Congdon says Red Hat is "creating the option to move [by] working to keep our business processes straightforward and minimize customizations."
But the SaaS model has its own potential pitfalls, IT executives and analysts say. "My worry is that the SaaS vendors are going to do to us exactly what the big vendors did to us," Steinour says. "We have to make sure we have a rock-solid contract and an exit strategy."
From a vendor's standpoint, moving customers to a subscription-based service should be more attractive because software maintenance costs can be rolled into a single monthly fee. For the customer, however, a move to SaaS simply means maintenance fees are hidden within monthly subscription fees.
"You can't go off maintenance with Salesforce.com," Scavo says. And while subscription-based services can get IT off the upgrade treadmill and allow it to replace multimillion-dollar capital investments in software and hardware infrastructure with subscription fees, they may not be cheaper in the long run.
Already, Scavo says, "cloud vendors are able to charge a premium because of the limited amount of competition in some markets." For example, Salesforce.com already dominates the CRM market. While today the cloud is cost-competitive, vendors such as Salesforce.com could become tomorrow's SAPs and Oracles.
As cloud usage grows more common, there will be increased competition, Scavo says. But IT should be prepared for the possibility that a few vendors may dominate some markets.
IT may not have to move to the cloud to get subscription- or usage-based pricing, but Costa says she doesn't think those models are always fully baked.
And not all enterprise software vendors have a mature software licensing model to accommodate organizations that host infrastructure in a private cloud rather than a traditional on-premises setup -- "especially when you need to have flexibility to hit peaks and valleys," she says.
Users should assess the maturity and scalability of cloud-based systems before moving to subscription-based SaaS offerings. For example, even though Scholastic has embraced the SaaS model for some enterprise applications, Costa isn't sure that core financial tools would be a good fit for the cloud right now. But her view could change as the cloud matures, she adds.
With regard to maintenance, Scholastic has frozen its implementation of JD Edwards accounting software and outsourced maintenance to Rimini Street. It's investigating a move to the Oracle E-Business Suite. But because that option is so costly, Costa says, Scholastic also plans to investigate other alternatives, including SaaS-based ERP systems such as NetSuite.
Mix and match
Traditional software vendors are also experimenting with subscription and usage-based models for on-premises products, while some cloud vendors are offering a perpetual license-plus-maintenance model for their SaaS wares. Pershing LLC, for example, has a usage-based "on demand" licensing model for the IBM enterprise applications and hardware running in its data center. The license "starts with the hardware itself. Then the software licensing depends on hardware you run on," says managing director and CIO Ramaswamy Nagappan.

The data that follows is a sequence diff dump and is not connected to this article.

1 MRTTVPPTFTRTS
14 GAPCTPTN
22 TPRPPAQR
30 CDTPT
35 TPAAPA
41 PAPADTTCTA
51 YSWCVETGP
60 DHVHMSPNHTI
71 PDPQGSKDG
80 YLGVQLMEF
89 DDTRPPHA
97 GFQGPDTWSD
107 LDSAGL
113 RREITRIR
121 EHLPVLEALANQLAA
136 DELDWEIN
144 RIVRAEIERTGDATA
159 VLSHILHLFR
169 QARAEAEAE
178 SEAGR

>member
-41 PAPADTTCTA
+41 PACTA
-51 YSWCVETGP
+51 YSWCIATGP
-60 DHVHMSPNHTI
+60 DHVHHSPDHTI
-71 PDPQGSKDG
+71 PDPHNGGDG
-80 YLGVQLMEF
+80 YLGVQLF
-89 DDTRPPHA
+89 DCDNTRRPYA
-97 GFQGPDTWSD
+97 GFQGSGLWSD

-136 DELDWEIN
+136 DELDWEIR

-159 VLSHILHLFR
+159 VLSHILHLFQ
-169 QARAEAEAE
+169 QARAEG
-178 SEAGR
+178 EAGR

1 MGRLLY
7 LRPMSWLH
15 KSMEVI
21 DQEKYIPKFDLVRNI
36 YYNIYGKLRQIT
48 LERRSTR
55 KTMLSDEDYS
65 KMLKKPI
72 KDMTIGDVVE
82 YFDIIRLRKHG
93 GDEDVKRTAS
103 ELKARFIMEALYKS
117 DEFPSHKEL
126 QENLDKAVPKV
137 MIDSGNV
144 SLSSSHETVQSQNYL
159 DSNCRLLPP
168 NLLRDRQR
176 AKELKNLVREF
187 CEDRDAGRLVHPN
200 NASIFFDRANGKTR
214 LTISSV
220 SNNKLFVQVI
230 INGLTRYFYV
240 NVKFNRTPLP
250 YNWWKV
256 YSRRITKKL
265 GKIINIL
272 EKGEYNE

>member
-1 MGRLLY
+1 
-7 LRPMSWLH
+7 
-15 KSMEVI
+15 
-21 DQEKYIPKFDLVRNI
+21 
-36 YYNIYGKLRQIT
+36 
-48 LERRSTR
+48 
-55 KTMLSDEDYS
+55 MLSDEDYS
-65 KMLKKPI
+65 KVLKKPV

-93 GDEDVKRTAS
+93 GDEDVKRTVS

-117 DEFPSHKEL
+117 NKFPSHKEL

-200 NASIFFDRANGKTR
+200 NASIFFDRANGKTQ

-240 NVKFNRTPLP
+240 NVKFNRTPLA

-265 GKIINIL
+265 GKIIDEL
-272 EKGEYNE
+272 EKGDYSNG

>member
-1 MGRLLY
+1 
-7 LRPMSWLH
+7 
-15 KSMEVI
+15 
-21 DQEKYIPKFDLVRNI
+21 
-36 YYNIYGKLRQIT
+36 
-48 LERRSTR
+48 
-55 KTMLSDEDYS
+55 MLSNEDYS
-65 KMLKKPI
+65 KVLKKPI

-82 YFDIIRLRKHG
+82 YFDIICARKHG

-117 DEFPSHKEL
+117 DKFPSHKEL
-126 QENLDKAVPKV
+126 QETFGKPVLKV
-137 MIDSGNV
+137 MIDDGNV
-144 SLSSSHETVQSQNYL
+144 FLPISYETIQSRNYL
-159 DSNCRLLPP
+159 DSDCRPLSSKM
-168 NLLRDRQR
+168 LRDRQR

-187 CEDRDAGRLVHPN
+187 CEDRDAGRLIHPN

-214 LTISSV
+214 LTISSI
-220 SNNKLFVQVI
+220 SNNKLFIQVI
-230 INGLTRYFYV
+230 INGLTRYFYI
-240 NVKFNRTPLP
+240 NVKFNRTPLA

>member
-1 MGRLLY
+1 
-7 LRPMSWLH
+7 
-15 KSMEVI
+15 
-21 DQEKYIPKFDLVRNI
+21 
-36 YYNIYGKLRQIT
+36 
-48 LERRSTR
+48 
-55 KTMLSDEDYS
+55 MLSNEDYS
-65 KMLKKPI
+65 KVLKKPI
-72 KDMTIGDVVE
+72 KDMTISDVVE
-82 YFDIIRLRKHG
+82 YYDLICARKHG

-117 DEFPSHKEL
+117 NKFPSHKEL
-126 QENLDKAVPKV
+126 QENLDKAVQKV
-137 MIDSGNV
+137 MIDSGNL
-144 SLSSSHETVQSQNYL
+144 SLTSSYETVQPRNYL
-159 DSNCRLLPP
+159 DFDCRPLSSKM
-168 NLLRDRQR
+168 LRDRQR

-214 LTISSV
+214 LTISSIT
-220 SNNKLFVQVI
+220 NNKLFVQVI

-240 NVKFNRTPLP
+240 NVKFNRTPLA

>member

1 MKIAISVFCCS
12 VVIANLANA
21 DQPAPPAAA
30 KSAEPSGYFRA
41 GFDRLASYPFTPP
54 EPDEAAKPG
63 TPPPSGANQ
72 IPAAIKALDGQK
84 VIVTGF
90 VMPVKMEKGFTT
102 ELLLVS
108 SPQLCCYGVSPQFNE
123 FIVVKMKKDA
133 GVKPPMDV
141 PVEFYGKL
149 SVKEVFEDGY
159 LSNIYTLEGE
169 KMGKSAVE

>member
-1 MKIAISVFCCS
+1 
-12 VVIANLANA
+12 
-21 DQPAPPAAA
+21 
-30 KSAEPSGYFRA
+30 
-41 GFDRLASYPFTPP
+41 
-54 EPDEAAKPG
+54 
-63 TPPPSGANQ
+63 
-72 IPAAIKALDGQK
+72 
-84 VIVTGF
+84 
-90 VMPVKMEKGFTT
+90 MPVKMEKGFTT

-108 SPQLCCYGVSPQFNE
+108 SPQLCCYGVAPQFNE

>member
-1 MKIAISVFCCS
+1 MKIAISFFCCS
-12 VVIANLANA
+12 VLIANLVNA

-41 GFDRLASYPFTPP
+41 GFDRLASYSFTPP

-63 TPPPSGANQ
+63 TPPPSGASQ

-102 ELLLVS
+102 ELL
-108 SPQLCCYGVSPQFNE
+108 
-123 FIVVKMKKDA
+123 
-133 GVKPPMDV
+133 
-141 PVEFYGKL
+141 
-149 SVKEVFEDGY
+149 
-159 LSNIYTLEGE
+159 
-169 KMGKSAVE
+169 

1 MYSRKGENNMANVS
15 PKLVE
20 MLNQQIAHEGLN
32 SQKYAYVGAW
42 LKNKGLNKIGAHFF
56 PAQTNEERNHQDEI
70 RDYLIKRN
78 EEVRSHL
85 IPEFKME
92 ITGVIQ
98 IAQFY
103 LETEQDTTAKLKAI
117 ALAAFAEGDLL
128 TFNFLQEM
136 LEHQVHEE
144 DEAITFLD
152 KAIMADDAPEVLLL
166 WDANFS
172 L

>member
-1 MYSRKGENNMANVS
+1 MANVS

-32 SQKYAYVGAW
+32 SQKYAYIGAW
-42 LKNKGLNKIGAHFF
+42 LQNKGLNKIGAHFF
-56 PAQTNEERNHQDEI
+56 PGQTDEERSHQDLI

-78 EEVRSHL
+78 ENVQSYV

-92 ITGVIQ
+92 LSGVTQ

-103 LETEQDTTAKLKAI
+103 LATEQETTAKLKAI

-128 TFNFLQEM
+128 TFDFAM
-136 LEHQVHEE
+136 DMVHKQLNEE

At Scholastic, director of network service Arun Abraham decided to use MDM (mobile device management) software vendor AirWatch's cloud-based service -- but he signed up for a two-year perpetual license plus maintenance rather than opting for a subscription. "We got a very reasonable price," he says.
As SaaS options mature, organizations should start to rethink their core ERP strategies and prepare for changes, Scavo says. For now, he thinks the best approach is what many large organizations are already doing: Retain core financial systems, but "wall them off" rather than expand them into other parts of the business. "That opens the door to considering vendors that may be more forward-looking, more agile, and perhaps more cost-effective," he says.
Measuring the consumption of services is another challenge. With SaaS, Steinour says, software costs change from a per-seat charge to how many people are using the service at any given time. "But how do I monitor that in the cloud internally?" he asks.
IT also needs to invest in tools that can validate the accuracy of vendor invoices, including information such as who logged in, when and for how long, Adams says. And IT needs to be able to forecast demand to better manage licensing costs, whether in the context of a traditional software license or a subscription service.
For example, iQuate's iQAnalytics tool takes into account how current software was deployed, license details, discounts and other historical data to project future demand -- and software costs. It drills down into very granular details such as what applications are deployed in which J2EE app servers, database configuration option details and Veritas cluster configurations, so that IT can model the impact of changes on software costs, says iQuate CTO and founder Jason Keogh.
All that information, Adams says, can be used to drive a better deal when it's time to renegotiate. "Most companies don't go back and negotiate the terms as well as they should. Large organizations should be able to do that," she says.
Whether you want to move to a third-party maintenance provider or not, simply making it known that you're entertaining the idea can lead to savings. "The presence of these providers is already moderating the behavior of [ERP] vendors," Scavo says.
Color Spot's Robinson says he knows that SAP looks unfavorably on his decision to move off SAP maintenance. But the decision in no way reflects dissatisfaction with the software itself, he adds. "I know SAP sees Color Spot as a rogue player, [but] nothing could be further from the truth," he says. "We love SAP, we really do. But the traditional licensing model, for the future, does not make sense."
This story, "The devil is in the subscription-licensing details" was originally published by Computerworld.